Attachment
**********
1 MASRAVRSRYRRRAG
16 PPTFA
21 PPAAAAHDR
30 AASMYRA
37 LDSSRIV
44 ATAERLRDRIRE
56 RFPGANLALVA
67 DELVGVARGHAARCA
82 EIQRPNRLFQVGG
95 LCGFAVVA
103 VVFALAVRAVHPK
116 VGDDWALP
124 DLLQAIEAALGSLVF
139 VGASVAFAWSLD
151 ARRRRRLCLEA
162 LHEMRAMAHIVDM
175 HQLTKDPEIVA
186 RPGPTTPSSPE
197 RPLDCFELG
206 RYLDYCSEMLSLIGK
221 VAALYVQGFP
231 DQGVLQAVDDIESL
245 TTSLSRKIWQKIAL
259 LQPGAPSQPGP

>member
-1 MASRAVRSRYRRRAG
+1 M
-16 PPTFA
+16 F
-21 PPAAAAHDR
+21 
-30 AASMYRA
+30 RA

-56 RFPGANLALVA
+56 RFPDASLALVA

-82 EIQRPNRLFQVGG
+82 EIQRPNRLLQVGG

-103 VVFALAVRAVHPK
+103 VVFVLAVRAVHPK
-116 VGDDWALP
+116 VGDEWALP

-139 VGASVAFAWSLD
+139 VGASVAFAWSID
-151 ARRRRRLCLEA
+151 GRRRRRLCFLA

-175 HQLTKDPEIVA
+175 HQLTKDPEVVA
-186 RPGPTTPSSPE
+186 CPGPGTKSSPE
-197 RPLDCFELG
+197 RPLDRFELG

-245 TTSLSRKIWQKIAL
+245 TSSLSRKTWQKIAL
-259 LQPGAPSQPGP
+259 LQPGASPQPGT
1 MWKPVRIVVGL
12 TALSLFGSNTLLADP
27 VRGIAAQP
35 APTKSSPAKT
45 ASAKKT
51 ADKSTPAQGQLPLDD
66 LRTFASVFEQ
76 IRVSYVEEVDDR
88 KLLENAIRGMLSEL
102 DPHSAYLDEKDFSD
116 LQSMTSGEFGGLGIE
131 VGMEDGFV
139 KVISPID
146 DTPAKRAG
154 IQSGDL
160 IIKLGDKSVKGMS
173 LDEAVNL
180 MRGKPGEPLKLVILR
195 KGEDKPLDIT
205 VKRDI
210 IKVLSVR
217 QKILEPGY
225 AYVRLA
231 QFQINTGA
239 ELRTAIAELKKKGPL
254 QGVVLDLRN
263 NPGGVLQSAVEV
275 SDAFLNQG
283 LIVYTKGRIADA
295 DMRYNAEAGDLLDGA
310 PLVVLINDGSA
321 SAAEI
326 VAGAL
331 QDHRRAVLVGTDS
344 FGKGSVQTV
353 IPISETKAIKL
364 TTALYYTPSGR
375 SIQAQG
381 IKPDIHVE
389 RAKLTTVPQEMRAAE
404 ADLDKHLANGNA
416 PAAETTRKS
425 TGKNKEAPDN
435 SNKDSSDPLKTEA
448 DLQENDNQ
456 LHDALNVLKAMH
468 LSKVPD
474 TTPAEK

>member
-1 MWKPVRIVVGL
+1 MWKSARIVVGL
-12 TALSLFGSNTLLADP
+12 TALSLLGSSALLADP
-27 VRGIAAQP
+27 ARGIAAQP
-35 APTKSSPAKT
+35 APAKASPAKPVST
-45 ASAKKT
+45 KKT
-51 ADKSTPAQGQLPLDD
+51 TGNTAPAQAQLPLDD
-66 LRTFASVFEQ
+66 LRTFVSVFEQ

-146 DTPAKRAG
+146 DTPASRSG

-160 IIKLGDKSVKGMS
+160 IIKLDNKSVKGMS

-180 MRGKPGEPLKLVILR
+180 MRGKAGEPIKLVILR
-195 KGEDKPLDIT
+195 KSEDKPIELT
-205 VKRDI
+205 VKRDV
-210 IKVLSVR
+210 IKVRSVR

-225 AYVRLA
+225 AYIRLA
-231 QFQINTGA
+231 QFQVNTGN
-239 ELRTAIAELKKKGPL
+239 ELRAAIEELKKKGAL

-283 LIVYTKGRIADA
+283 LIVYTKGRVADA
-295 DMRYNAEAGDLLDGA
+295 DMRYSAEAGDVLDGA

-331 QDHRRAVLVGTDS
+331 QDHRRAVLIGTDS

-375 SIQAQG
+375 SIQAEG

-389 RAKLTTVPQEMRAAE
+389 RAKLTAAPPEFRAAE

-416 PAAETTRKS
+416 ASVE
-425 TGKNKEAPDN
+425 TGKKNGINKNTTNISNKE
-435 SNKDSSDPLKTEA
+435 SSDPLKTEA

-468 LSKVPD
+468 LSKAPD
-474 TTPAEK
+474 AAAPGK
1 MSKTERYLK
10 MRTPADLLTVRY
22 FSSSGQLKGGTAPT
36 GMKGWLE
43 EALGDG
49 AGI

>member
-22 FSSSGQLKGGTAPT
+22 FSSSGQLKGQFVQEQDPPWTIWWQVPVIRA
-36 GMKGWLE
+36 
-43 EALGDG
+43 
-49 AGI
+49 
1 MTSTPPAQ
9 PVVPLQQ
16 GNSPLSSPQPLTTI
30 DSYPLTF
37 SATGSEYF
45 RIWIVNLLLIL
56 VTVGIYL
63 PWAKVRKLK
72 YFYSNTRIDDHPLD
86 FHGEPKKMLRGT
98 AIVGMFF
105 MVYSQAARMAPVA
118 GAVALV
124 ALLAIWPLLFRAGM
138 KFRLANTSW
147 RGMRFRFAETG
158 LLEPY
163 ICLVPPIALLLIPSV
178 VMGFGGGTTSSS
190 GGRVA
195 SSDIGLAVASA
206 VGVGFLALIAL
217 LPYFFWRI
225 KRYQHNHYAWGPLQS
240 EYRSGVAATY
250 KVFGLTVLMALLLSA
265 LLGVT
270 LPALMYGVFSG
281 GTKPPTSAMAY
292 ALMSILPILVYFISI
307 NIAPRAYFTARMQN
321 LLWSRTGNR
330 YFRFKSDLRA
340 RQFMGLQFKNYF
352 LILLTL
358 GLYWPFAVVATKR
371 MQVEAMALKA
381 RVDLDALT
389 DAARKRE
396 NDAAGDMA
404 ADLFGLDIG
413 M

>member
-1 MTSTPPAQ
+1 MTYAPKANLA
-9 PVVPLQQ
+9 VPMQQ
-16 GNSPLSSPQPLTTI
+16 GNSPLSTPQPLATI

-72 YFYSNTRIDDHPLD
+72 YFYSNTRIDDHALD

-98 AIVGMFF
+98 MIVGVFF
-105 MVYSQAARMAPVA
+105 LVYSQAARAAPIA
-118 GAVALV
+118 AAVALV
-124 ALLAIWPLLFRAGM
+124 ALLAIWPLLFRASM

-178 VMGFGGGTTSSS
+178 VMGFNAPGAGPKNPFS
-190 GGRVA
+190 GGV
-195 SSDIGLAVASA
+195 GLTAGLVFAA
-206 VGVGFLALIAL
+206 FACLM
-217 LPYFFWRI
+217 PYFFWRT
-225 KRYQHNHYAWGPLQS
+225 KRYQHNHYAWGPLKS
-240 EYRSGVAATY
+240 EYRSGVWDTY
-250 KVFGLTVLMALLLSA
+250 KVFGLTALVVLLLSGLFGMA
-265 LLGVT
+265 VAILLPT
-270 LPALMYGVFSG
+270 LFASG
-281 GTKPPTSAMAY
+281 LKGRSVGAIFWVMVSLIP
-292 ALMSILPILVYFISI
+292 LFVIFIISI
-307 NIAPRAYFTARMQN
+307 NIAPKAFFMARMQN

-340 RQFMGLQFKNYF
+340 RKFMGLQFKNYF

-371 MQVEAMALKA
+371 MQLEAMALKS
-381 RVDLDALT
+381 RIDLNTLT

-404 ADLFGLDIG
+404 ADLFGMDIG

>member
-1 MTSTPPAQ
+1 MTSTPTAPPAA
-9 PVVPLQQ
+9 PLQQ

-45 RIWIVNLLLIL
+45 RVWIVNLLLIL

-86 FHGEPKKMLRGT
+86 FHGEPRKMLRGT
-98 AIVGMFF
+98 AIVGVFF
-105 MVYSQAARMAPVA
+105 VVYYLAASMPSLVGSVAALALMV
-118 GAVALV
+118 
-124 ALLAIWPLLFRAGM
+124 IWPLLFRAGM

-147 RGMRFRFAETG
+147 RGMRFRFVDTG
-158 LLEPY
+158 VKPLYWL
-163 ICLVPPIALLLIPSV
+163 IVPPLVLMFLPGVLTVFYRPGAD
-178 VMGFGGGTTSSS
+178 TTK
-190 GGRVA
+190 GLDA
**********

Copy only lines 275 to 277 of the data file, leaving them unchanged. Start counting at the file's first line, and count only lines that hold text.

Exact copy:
+98 AIVGVFF
-105 MVYSQAARMAPVA
+105 VVYYLAASMPSLVGSVAALALMV